I personally wouldn't shop someone unless i thought a child was in danger, but at the same time, if i was a fully trained individual and saw that someone else was doing the same job as me but not trained or adherring to the strict regulations put in place to look after kids, i may feel it is my responsibility for the children to ensure they are well looked after. There is nothing to stop the other parent who was minding from going on courses and registering herself.

junglist1 Thu 01-Oct-09 17:35:15

YANBU she can't be trusted. Snide

wilkos Thu 01-Oct-09 17:39:03

YABU. there maybe a very different reason she shopped this other woman

perhaps she was a god awful child minder who deserved to be reported

maybe she was charging for her services despite not being registered

just a thought....

BalloonSlayer Thu 01-Oct-09 17:39:28

Is it the law already then?

I thought it was becoming the law soon.

fluffles Thu 01-Oct-09 17:43:11

The OP says: "So not only has she forced a mother to pay for childcare when she was previously able to have her child looked after by a friend, but she has also gained financially from it as she is minding the child."

so clearly the unregistered friend was not recieving money.

i am totally 100% against unregistered 'childcare' as a business but i am also a 100% believer in 'it takes a village to raise a child' and i think that i should be able to recieve help from any member of my community of friends and family whom i trust to look after my child.

Stigaloid Thu 01-Oct-09 17:43:13

No - is law already - has been since about 2006 i think.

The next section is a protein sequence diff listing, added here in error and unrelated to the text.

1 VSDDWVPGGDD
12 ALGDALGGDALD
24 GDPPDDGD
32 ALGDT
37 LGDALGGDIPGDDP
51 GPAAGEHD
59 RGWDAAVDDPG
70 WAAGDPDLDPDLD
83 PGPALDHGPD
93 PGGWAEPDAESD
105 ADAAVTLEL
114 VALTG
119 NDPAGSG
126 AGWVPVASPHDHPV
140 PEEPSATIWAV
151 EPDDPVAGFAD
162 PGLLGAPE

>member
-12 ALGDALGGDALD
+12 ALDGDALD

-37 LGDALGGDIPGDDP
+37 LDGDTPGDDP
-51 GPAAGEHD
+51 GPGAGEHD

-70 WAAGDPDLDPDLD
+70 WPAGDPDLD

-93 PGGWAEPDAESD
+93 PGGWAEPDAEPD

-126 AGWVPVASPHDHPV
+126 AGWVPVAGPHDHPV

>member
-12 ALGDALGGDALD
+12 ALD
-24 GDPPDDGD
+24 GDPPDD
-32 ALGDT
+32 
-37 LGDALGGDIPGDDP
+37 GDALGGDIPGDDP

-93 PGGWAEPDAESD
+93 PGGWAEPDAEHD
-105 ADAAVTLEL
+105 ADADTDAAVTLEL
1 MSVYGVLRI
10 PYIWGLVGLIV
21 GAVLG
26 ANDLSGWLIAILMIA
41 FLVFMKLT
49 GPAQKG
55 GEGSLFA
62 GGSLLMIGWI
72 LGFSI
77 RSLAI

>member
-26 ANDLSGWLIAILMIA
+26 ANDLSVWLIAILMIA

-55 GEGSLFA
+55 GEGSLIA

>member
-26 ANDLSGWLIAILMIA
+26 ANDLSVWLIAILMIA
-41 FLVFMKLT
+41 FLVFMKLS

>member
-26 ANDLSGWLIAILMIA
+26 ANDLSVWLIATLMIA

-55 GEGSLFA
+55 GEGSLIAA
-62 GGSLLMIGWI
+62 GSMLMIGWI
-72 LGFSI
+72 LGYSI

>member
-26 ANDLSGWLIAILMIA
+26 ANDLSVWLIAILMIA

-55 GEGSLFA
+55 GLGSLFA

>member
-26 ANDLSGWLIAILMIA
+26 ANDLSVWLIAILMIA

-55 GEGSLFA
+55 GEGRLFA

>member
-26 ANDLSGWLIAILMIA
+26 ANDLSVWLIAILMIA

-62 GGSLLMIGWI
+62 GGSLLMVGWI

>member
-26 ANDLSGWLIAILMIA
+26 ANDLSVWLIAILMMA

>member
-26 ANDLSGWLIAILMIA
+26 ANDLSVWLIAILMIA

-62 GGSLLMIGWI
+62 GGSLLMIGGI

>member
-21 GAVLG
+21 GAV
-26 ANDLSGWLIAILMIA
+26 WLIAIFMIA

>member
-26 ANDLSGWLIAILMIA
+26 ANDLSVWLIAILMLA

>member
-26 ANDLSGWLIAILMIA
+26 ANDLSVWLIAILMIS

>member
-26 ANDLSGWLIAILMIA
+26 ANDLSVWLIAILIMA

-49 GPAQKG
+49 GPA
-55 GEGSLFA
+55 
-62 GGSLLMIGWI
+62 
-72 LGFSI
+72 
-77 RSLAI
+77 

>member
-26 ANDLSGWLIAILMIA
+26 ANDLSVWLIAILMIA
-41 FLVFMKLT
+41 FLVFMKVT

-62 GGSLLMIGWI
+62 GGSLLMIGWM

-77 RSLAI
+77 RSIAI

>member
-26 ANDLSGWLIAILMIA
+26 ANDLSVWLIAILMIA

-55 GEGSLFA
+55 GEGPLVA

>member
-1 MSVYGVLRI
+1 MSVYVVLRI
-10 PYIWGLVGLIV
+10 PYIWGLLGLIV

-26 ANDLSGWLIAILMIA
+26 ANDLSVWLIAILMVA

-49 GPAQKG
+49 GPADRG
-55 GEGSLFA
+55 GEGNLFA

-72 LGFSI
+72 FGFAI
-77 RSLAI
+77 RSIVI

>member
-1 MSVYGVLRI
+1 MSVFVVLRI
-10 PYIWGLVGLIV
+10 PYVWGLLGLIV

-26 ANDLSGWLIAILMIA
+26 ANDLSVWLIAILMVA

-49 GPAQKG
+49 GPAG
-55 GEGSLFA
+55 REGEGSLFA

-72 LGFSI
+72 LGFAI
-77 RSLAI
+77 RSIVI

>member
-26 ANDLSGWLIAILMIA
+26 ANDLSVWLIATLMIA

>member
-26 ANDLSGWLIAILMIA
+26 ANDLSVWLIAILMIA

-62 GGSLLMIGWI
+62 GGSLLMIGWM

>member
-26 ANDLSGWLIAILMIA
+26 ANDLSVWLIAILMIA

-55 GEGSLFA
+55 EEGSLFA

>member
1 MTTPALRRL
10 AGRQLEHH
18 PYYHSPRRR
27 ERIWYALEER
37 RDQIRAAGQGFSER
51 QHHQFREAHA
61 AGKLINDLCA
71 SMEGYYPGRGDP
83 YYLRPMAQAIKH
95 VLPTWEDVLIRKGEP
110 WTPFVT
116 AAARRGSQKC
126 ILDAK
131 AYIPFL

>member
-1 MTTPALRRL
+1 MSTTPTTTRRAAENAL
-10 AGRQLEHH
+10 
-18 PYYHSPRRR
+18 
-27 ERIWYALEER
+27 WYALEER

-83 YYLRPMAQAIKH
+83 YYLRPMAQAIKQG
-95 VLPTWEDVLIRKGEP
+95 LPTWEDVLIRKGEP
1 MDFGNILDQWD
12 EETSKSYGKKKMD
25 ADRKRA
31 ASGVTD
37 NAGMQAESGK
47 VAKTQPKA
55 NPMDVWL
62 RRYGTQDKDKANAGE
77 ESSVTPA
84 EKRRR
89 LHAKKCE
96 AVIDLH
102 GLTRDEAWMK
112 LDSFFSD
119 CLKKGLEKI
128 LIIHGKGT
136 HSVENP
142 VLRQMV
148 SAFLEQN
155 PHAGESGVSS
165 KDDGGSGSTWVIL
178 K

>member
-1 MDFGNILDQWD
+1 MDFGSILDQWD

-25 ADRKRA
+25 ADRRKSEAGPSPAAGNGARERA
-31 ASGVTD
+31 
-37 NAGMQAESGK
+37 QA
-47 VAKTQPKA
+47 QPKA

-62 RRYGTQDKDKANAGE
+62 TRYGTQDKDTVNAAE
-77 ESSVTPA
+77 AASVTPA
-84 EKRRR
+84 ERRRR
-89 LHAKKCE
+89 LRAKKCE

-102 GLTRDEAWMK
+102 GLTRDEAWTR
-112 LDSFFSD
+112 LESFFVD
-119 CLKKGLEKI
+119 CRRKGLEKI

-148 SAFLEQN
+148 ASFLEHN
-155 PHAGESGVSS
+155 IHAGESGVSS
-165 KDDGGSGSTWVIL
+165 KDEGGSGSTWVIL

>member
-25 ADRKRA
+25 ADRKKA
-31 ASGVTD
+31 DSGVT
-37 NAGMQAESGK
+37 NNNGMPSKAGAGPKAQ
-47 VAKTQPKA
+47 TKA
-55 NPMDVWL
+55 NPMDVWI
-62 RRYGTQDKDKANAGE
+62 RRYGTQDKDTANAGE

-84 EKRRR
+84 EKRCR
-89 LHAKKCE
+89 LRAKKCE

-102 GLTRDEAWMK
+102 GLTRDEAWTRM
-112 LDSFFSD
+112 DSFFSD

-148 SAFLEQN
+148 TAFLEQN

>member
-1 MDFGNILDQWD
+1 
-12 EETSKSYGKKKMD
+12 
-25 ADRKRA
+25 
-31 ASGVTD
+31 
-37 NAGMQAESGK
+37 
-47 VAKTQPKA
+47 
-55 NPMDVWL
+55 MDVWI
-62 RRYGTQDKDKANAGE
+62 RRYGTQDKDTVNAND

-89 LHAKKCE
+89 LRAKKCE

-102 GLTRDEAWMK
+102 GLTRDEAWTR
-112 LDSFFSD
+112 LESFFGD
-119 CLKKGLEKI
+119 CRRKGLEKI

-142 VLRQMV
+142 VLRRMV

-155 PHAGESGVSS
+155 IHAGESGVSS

fluffles Thu 01-Oct-09 17:44:17

sorry blush ment to finish that post with so, YANBU and i would also change my opinion of this childminder and stop using her, but i would not tell any other parents unless they asked for my reasons.

EldonAve Thu 01-Oct-09 17:50:36

YABU
If the unregistered person was being paid then she should have been reported - she could have chosen to register

misskes Thu 01-Oct-09 17:56:44

to be honest i think you over reacted a bit?? if your children were always happy with her its a shame you have removed them.
at the end of the day i do agree the law has been taken too far, but she did have the childs best interest at heart.
if you go around telling other mums about her then in my opinion you are being just as bad?? a busybody yourself.
dont distroy the womens business just because you have a different opinion. surely you have better things to do.

jybay Thu 01-Oct-09 18:05:28

"The OP says: "So not only has she forced a mother to pay for childcare when she was previously able to have her child looked after by a friend, but she has also gained financially from it as she is minding the child."

so clearly the unregistered friend was not recieving money."

Sorry, but that doesn't follow. The childminder would still have gained financially if the other (shopped) person had been paid because the money that had been going to the shopped person would be going to the CM instead.

I agree with those who think that it's OK to have shopped if there was money involved.

questioneverything Thu 01-Oct-09 18:05:56

This country is totally twisted. The only motivation for her doing this was jealousy because it represents lost money for her and others.

I tell you big brother is alive and well.

I would be a little careful with this one as I bet she has a hotline to social services aswell.

PinkTulips Thu 01-Oct-09 18:08:36

jybaby... she means the first part of the sentance 'So not only has she forced a mother to pay for childcare when she was previously able to have her child looked after by a friend' smile

123andaway Thu 01-Oct-09 18:08:43

I can see you CM's point TBH. YABU

She has spent a good deal of time and effort becoming a registered CM. Presumeably she pays tax and NI, has to complete on a daily basis all the forms and records required by ofsted. She then sees someone else doing it on sly, and doing none of this. Im not surprised she was a bit peed off!

This is presuming the person she reported was being paid for her services. If she was not then YANBU and you CM is.

serenity Thu 01-Oct-09 18:15:39

The other parent must have been getting something otherwise it wouldn't have been a problem. You can care for child, just not get 'rewarded' for it.